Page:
Prime Minister Theresa May won a confidence vote in the British parliament on Wednesday and then appealed to lawmakers from across the political divide to come together to try to break the impasse on a Brexit divorce agreement.
Lawmakers voted 325 to 306 that they had confidence in May’s government, just 24 hours after handing her European Union withdrawal deal a crushing defeat that left Britain’s exit from the bloc in disarray.
With the clock ticking down to March 29, the date set in law for Brexit, the United Kingdom is now in the deepest political crisis in half a century as it grapples with how, or even whether, to exit the European project it joined in 1973.
After the results of the confidence vote were announced to cheers from her Conservative lawmakers, May said she believed parliament had a duty to find a solution that delivered on the 2016 Brexit referendum result.
But with lawmakers deadlocked on the way forward, the United Kingdom could face a disorderly “no-deal” Brexit, a delay to Brexit, or even another referendum on membership.
“Now MPs have made clear what they don’t want, we must all work constructively together to set out what parliament does want,” May said in a statement outside her Downing Street office.
“That’s why I am inviting MPs from all parties to come together to find a way forward. This is now the time to put self-interest aside.”
After the confidence vote, May met several party leaders, but the main opposition leader, Labour’s Jeremy Corbyn, refused to hold talks unless a no-deal Brexit was ruled out.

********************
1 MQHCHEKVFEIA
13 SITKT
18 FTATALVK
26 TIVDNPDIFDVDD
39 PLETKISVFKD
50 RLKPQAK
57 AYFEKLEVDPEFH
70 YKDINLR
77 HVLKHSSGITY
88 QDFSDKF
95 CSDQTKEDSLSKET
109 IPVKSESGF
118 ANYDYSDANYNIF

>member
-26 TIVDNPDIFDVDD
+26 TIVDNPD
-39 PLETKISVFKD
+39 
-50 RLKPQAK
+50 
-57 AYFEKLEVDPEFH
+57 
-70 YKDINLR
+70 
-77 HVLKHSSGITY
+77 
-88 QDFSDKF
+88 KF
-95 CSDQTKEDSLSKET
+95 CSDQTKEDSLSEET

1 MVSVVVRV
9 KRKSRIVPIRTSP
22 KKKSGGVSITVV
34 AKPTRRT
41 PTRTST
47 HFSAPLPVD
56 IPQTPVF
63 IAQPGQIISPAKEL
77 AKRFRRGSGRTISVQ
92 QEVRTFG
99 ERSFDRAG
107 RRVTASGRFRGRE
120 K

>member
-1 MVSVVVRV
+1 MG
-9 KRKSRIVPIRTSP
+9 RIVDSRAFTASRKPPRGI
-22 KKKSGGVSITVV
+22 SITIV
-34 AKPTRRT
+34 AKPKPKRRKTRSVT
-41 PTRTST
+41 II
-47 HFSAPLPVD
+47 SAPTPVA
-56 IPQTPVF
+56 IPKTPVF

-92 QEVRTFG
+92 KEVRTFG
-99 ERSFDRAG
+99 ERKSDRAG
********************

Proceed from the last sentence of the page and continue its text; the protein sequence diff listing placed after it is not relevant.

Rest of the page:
“Before there can be any positive discussions about the way forward, the government must remove clearly, once and for all, the prospect of the catastrophe of a no-deal Brexit from the EU and all the chaos that would come as a result of that,” he said.
Labour wants a permanent customs union with the EU, a close relationship with its single market and greater protections for workers and consumers.
May’s spokesman said she was not ruling out a no-deal option and that it was government policy to be outside an EU customs union. Critics said this meant May was not budging from the deal that had alienated all sides in parliament.
Other opposition parties wrote to Corbyn after the confidence vote to demand he now back a second referendum, which Labour has agreed should be considered if it cannot force an election.
However, he and other senior political figures fear that stopping Brexit could alienate the 17.4 million people who voted to leave.
The Times newspaper said both remaining in a full customs union with the EU and delaying Brexit through an extension of Article 50 would be discussed at meetings between the government and lawmakers.